4. Repeated episodes of streptococcal pharyngitis as a child
5. Cutaneous flushing, diarrhea, and bronchospasm

PREFERRED RESPONSE ▶
TAG
(M1.CV.121) A 33-year-old Honduran woman presents to your clinic with shortness of breath. She reports that her symptoms have progressed over the past several months and are now impacting her quality of life because she cannot complete her usual exercise routine. She recalls "normal" childhood illnesses, including sore throats and fevers, but never required hospitalization. Vital signs are temperature 37 degrees Celsius, blood pressure 110/70 mm Hg, heart rate 109/min, respiratory rate 22/min, and oxygen saturation 98% on room air. Physical exam reveals a holosystolic, high-pitched, blowing murmur at the cardiac apex. One would expect that this murmur would also: Topic Review Topic

1. Radiate to the neck
2. Increase with squatting or handgrip
3. Increase with inspiration
4. Also have a mid-systolic click loudest at S2
5. Have a characteristic machine-like sound

PREFERRED RESPONSE ▶
TAG
(M1.CV.130) A 79-year-old man presents to the emergency room after a syncopal event. The patient has a history of hyperlipidemia for which he is taking atorvastatin. On physical examination, his vital signs are stable, but on cardiac auscultation, you detect a crescendo-decrescendo systolic murmur loudest on the right upper sternal border radiating to the neck. On physical exam, one would also expect: Topic Review Topic

1. That the murmur would best be heard in the lateral left decubitus position
2. The character of the murmur would be machine-like
3. The murmur would also have a mid-systolic click loudest at S2
4. The murmur would also have an opening snap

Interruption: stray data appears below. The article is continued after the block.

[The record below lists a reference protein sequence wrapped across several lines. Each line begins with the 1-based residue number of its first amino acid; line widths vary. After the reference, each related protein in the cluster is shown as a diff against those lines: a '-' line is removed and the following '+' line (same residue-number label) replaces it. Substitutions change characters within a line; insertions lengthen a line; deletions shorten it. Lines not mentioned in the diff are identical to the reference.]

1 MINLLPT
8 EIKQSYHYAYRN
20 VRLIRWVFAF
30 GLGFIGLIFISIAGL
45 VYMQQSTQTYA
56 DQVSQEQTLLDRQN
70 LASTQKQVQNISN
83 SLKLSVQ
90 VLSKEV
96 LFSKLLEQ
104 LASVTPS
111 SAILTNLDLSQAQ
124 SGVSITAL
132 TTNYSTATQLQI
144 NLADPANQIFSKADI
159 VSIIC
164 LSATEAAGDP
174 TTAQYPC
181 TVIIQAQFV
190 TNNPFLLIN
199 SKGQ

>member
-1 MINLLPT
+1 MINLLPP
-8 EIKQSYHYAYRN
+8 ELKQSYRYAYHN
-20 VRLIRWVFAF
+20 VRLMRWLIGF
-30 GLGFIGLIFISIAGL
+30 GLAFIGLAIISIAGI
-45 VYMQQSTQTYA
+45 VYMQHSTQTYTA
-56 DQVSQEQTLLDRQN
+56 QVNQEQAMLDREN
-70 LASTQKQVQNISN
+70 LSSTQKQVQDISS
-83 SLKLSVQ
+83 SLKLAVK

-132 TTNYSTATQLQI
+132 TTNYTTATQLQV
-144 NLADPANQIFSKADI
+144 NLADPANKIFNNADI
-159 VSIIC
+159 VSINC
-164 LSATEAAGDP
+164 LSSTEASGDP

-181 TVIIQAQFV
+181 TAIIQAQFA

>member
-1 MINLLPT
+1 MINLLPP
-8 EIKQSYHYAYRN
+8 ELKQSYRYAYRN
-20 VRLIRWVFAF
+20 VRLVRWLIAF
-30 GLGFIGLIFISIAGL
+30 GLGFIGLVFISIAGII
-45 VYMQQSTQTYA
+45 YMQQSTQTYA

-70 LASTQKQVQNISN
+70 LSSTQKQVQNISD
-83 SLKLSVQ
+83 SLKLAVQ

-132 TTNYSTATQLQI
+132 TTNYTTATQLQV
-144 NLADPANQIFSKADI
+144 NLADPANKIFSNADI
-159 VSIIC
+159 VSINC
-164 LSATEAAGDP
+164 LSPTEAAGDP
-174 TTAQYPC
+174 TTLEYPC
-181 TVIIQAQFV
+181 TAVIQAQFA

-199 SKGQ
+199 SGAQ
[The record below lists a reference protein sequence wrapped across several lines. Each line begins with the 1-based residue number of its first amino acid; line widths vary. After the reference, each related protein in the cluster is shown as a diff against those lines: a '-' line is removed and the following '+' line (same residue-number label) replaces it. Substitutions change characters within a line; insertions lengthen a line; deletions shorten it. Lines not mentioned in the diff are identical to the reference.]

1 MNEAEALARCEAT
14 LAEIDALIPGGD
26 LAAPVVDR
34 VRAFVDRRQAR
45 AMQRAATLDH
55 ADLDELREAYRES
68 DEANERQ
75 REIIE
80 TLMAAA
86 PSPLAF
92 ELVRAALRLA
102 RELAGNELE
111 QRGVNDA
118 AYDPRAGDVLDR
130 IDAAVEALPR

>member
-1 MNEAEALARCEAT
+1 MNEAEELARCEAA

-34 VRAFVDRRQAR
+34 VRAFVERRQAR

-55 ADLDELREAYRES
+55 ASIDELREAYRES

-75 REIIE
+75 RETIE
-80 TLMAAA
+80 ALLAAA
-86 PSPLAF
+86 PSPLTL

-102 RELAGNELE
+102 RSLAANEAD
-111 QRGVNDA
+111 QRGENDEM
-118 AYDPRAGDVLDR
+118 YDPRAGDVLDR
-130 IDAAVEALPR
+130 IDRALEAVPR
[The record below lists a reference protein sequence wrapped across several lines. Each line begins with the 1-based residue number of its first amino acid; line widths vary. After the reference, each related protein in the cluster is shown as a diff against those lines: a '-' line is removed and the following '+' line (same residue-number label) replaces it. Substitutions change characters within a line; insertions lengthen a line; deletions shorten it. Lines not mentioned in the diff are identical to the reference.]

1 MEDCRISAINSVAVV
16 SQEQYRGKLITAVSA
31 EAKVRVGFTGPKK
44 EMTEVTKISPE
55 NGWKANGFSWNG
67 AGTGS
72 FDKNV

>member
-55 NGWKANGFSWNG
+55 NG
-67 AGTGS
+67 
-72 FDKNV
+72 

5. Palpation of the carotid pulse would be weak and late relative to the patient’s heart sounds

PREFERRED RESPONSE ▶
TAG
(M1.CV.141) A 73-year-old man presents to your clinic for a routine checkup. He states that he has not seen a doctor in "many years". He has no complaints. When you auscultate over the cardiac apex with the bell of your stethoscope, you notice an additional sound immediately preceding S1. This extra heart sound is most likely indicative of which of the following processes? Topic Review Topic

1. Increased left ventricular compliance
2. Decreased left ventricular compliance
3. Increased left ventricular filling volume
4. Decreased left ventricular filling volume
5. Increased pulmonary compliance

PREFERRED RESPONSE ▶
TAG
(M1.CV.142) A 48-year-old homeless man presents to clinic complaining of fatigue and fevers that "began recently." Cardiac exam reveals a holosystolic murmur, heard best over the left lower sternal border. The murmur increases on inspiration. He also has track marks on his arms bilaterally. This presentation is consistent with which defect? Topic Review Topic

1. Ventricular septal defect
2. Tricuspid regurgitation
3. Mitral regurgitation
4. Aortic stenosis
5. Pulmonary stenosis

PREFERRED RESPONSE ▶